By: George S. Logan

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Then-state Sen. George Logan speaks in Derby in 2020.

Christian Abraham / Hearst Connecticut Media

Since my initial involvement with Junior Achievement of Greater Fairfield County as an Aquarion Water Co. sponsored after-school program volunteer, I have seen first-hand Junior Achievement’s impact on generations of students and young parents.

I have seen how financial literacy programs can make a difference in the lives of our young people.

For example, last month, after giving the keynote address for the annual membership meeting of the Associated Builders and Contractors of Connecticut, I ran into one my former high school students from approximately 20 years ago. I was so excited to see that Jessica Parkins remembers me after all these years and even more excited to know that she is now a successful marketing manager at an important construction corporation. I am so proud of her accomplishments and her acknowledgment of the impact of her multi-year experience with Junior Achievement. She remembers and thinks fondly of her time working with other students from greater Bridgeport and learning business principals.

Every year, it seems, managing finances in your personal life and in business becomes more and more perplexing.

Today we have to make sense of no-fee checking accounts with a minimum balance required. Mutual funds. 529 College Savings Plans. Individual retirement accounts. A host of different types of home mortgages. Credit unions. Car loans and student loans. And, of course, Bitcoin.

Financial literacy today involves considerably more than counting pocket change for the piggy bank. That is why I support Junior Achievement of Greater Fairfield County, an organization that helps young people gain the financial education they need to succeed in today’s world.

April is Financial Literacy Month, so it is a good time to consider ways to teach financial literacy and to call on the state Department of Education to support key financial literacy programs.

It is important to recognize that teaching financial literacy does not need to be in a “standalone” class. It would be nice, but not today’s reality. Rather, it is far easier for the many important concepts to be meshed into existing coursework. Parents, for example, can teach budgeting basics while shopping with their youngsters. A math class on percent might incorporate a session on the calculating the real cost of using a credit card and paying the balance over time.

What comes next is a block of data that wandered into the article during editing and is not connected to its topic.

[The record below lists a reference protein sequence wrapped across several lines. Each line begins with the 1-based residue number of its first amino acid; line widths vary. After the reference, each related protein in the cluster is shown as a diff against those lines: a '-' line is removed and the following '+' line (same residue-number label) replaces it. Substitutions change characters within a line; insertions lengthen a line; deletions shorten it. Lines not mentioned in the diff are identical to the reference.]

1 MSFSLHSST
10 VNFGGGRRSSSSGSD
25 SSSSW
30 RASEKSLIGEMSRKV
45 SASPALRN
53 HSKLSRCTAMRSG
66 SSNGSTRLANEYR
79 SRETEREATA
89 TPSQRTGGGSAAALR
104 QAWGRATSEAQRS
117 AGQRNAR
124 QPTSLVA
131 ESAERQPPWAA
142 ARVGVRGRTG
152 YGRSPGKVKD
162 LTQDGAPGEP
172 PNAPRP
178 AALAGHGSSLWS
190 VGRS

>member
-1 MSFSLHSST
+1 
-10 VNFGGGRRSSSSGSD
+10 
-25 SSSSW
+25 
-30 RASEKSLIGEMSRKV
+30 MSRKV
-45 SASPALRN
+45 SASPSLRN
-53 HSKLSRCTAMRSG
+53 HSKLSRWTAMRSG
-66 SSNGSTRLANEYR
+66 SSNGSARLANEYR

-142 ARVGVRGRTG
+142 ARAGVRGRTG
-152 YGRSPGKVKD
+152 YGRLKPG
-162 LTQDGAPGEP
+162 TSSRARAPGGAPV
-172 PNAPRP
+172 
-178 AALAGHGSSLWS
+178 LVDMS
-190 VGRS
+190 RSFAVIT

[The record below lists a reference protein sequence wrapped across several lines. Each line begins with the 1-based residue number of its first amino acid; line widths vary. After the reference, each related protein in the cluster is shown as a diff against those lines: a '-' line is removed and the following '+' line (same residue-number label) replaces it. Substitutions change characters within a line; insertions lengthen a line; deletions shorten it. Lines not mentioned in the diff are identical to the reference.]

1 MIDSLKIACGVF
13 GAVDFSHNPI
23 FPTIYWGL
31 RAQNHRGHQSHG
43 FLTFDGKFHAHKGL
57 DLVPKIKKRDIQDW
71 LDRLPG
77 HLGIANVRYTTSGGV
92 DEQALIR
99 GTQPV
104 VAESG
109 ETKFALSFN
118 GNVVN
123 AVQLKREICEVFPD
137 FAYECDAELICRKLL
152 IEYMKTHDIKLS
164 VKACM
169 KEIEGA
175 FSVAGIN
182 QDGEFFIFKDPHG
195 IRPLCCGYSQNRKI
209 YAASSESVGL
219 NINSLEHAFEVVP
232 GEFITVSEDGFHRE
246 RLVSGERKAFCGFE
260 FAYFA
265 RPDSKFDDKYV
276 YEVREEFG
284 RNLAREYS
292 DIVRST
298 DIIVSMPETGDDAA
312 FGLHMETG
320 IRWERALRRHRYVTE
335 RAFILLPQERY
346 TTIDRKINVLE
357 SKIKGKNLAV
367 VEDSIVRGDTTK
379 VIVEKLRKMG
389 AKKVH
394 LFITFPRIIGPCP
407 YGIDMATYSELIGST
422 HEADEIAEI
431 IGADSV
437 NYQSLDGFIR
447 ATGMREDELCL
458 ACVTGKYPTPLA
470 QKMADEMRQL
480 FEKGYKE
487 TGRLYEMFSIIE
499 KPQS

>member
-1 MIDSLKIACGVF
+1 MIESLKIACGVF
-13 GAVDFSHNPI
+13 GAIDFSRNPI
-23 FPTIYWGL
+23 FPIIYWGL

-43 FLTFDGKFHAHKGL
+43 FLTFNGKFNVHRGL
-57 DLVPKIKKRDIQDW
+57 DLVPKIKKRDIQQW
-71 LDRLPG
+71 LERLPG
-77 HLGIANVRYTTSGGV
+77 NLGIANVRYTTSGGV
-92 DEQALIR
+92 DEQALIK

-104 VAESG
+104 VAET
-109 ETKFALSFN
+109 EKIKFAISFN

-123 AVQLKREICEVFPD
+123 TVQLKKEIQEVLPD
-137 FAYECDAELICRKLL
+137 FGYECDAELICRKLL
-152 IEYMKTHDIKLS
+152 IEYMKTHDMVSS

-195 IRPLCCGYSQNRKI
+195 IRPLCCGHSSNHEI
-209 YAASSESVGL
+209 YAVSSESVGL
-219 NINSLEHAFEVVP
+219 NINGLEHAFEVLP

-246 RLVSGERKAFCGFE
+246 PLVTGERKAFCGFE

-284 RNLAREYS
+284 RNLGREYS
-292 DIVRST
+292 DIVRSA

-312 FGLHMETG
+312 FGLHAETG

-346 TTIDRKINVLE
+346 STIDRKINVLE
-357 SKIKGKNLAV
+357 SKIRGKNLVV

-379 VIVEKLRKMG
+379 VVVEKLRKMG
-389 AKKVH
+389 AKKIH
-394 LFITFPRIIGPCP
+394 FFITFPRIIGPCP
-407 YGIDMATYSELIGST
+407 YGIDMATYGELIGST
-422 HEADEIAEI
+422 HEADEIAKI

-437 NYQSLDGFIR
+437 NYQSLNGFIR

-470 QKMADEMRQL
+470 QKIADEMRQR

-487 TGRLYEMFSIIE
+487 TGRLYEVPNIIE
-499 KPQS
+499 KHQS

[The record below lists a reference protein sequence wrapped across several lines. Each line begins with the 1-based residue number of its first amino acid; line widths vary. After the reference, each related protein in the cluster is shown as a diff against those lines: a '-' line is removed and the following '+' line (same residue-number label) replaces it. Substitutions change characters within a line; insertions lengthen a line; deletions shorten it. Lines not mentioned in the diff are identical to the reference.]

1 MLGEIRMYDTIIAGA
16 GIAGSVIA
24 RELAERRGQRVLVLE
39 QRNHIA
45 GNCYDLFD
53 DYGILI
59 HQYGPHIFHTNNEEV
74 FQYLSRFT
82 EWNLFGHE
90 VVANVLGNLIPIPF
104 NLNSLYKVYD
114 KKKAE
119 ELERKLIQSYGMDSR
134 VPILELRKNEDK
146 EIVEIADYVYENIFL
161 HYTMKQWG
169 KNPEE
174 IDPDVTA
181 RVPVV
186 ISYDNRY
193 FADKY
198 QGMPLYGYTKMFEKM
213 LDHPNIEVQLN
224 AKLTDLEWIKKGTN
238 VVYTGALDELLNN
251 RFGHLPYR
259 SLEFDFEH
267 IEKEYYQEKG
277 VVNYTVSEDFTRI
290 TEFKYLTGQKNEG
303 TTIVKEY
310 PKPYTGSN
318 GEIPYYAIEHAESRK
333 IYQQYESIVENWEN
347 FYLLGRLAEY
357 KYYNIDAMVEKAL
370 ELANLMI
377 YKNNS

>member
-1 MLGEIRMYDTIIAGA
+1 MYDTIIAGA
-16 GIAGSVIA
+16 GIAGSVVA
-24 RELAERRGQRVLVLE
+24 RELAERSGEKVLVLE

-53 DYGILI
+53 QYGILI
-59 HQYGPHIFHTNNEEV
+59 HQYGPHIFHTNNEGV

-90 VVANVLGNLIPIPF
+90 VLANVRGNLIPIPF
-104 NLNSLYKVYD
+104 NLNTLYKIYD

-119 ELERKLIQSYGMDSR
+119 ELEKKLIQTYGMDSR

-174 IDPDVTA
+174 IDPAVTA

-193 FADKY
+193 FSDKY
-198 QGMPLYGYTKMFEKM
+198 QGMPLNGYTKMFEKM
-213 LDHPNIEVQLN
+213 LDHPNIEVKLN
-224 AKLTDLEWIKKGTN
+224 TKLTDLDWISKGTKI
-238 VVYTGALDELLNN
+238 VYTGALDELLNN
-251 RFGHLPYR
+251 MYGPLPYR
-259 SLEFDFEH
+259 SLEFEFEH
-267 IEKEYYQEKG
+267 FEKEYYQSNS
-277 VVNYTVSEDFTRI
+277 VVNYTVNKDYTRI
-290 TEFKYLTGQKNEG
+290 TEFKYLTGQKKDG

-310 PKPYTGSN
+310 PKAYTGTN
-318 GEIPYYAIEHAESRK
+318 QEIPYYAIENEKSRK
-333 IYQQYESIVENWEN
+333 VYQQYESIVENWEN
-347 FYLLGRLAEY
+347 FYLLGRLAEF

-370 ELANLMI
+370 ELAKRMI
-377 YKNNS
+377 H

A recent study found that 32 percent of teens can’t describe the difference between a credit card and a debit card. A national Bankrate survey found that 21 percent of American households have no money set aside for emergencies. CNBC reported that Americans are letting money slip through their fingers by way of late fees, overdraft and similar charges that total up to an annual household average of nearly $600.

Just a modicum of financial education can help prevent individuals from getting enticed by what later turn out to be predatory lending practices. This is particularly critical for low-income families, often the target of unscrupulous institutions and questionable business practices.

Another study found that 59 percent of parents are uncomfortable talking to kids about money. That’s why programs offered in schools and organizations are critical in today’s world.

Meanwhile, there are some easy steps parents can take to help their children with some basics. Consider giving the child a weekly allowance, and have the child keep a written record of how they save and spend the money. This also might be a good time to teach about charity. What percent of your allowance will you donate?

In addition, I urge everyone to get in touch with their local school board, local school principal, their state senator and state representatives, and the state Board of Education, to demand increased support for financial education in our schools.

A strong financial literacy program can help boost economic mobility for young people. These essential business and life skills empower students to build their own successful futures — and help to close the opportunity gap that is still so prevalent in our society.

Nonprofit organizations can take up considerable slack, but the schools must be tasked with delivering these essential lessons. It is for the good long-term health of our communities.

George S. Logan is director of community relations at Bridgeport-based Aquarion Water Co. He is a former state senator and a candidate for U.S. representative in the Fifth District.

Click here to read the article in the Connecticut Post.